I wrote a piece, I want to say ode, for She Explores about that fleece. She recently died as Tenacious Tape and Jiffy Sew patches could no longer keep up with the material wearing away to nothing. She was a good fleece and had a long, adventurous life. I have missed her warmth this winter.

The story can be found here.

We have begun crafting our gear list, which usually involves lengthy discussions and debates. Our current focus is on our need for a new tent but we have yet to come across one that ticks all our boxes. It needs to be light but sturdy enough to endure the fierce winds of the Barrens and shrug off the rain, hail and sleet inevitable to come.

Any suggestions would be greatly appreciated. Just find us on Facebook – Anna Tupakka.

Shopping

I am not much of a shopper but when it comes to preparations for a big paddling trip and when a lot of what we are after is on sale, well then, I become quite giddy. There are some things we cannot buy in Canada so just before we left the US to return home, we hit up several grocery stores and wandered their aisles buying goodies that we’ll appreciate on the Barrens.

Variety with our food is important. And calories. High calorie foods seem harder to find which I suppose is a good thing given the growing rise of obesity but for long distance backcountry trips, it’s all about high calorie foods. The higher the calorie the count, the better it is for us.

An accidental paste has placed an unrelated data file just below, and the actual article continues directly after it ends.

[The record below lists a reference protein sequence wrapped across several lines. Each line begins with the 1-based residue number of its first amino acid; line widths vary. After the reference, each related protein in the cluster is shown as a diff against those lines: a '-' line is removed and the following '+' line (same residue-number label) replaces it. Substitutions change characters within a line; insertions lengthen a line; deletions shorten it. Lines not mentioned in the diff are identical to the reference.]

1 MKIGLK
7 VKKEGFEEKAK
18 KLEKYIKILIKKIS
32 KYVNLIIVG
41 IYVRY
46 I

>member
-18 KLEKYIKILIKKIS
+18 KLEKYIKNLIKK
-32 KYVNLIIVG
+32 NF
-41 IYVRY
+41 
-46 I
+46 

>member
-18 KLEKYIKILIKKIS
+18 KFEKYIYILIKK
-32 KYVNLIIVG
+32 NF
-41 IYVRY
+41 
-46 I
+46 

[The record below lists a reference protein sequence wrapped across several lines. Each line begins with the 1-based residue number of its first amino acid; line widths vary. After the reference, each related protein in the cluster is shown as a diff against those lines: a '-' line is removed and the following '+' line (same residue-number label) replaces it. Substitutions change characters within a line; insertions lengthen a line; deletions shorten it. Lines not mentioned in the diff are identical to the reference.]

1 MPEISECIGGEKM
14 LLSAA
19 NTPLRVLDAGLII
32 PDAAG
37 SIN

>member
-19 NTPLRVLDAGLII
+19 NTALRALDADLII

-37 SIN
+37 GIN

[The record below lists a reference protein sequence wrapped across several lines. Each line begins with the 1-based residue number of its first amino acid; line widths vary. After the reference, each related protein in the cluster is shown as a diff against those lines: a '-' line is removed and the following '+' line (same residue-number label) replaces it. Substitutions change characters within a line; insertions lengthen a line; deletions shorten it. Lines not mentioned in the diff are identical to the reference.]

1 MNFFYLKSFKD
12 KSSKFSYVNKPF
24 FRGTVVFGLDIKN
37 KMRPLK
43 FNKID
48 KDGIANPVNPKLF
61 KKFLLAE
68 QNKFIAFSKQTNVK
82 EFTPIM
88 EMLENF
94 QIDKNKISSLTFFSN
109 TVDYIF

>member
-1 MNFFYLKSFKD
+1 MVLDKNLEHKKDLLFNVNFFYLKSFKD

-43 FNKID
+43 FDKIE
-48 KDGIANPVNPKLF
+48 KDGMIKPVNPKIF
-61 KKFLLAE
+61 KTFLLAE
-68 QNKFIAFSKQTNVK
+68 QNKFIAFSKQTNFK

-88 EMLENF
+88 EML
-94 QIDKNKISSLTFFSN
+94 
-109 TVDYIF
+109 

Five Months To Plan and Pack

A new year has arrived and a new year means a new summer paddling trip to look forward to.

Some time in June, as soon as the ice has left we plan to be pushing our canoe, Patchwork Princess, into Great Slave Lake for a three month adventure. Our original plan would have seen us leaving from Yellowknife but we are leaning towards beginning and ending our trip out of Fort Smith instead. We have paddled the Yellowknife to the East Arm along its north shore so by beginning in Fort Smith we will be exploring the southern shores of Great Slave instead and it will allow us to visit the small community of Łutsel K’e on the western edge of what will be Thaidene Nene.

We have five months to make our preparations, gather up gear, finalize our route and most importantly, get into paddling and portaging shape.

As this will be our third big paddling trip, the preparations this time around are not quite so daunting. Our gear lists are thorough, our menu tried and tested. At the end of the first two trips we made notes on what gear we wish we had, what we didn’t need to carry and what food we enjoyed (or loathed to eat or grew bored with). As long as we adhere to our lists and double check them, we hope to avoid the frantic stress that descends as the departure date approaches.